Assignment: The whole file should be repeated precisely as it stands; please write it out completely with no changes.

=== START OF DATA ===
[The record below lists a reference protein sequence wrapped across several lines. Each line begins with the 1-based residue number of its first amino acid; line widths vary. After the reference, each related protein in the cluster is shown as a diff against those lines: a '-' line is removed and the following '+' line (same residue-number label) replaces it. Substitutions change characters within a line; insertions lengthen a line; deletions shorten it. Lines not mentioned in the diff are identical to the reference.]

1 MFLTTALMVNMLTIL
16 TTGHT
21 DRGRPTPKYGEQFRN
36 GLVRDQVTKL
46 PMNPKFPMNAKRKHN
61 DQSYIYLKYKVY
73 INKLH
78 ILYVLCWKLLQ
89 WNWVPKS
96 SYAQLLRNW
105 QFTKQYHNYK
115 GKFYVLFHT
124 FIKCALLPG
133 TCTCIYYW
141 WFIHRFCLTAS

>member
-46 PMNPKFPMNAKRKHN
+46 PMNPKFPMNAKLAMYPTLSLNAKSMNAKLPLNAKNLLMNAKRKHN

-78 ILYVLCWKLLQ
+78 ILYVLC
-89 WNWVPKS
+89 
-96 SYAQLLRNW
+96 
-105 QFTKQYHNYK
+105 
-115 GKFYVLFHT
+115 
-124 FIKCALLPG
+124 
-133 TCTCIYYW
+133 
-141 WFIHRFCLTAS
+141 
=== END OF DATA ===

[The record below lists a reference protein sequence wrapped across several lines. Each line begins with the 1-based residue number of its first amino acid; line widths vary. After the reference, each related protein in the cluster is shown as a diff against those lines: a '-' line is removed and the following '+' line (same residue-number label) replaces it. Substitutions change characters within a line; insertions lengthen a line; deletions shorten it. Lines not mentioned in the diff are identical to the reference.]

1 MFLTTALMVNMLTIL
16 TTGHT
21 DRGRPTPKYGEQFRN
36 GLVRDQVTKL
46 PMNPKFPMNAKRKHN
61 DQSYIYLKYKVY
73 INKLH
78 ILYVLCWKLLQ
89 WNWVPKS
96 SYAQLLRNW
105 QFTKQYHNYK
115 GKFYVLFHT
124 FIKCALLPG
133 TCTCIYYW
141 WFIHRFCLTAS

>member
-46 PMNPKFPMNAKRKHN
+46 PMNPKFPMNAKLAMYPTLSLNAKSMNAKLPLNAKNLLMNAKRKHN

-78 ILYVLCWKLLQ
+78 ILYVLC
-89 WNWVPKS
+89 
-96 SYAQLLRNW
+96 
-105 QFTKQYHNYK
+105 
-115 GKFYVLFHT
+115 
-124 FIKCALLPG
+124 
-133 TCTCIYYW
+133 
-141 WFIHRFCLTAS
+141 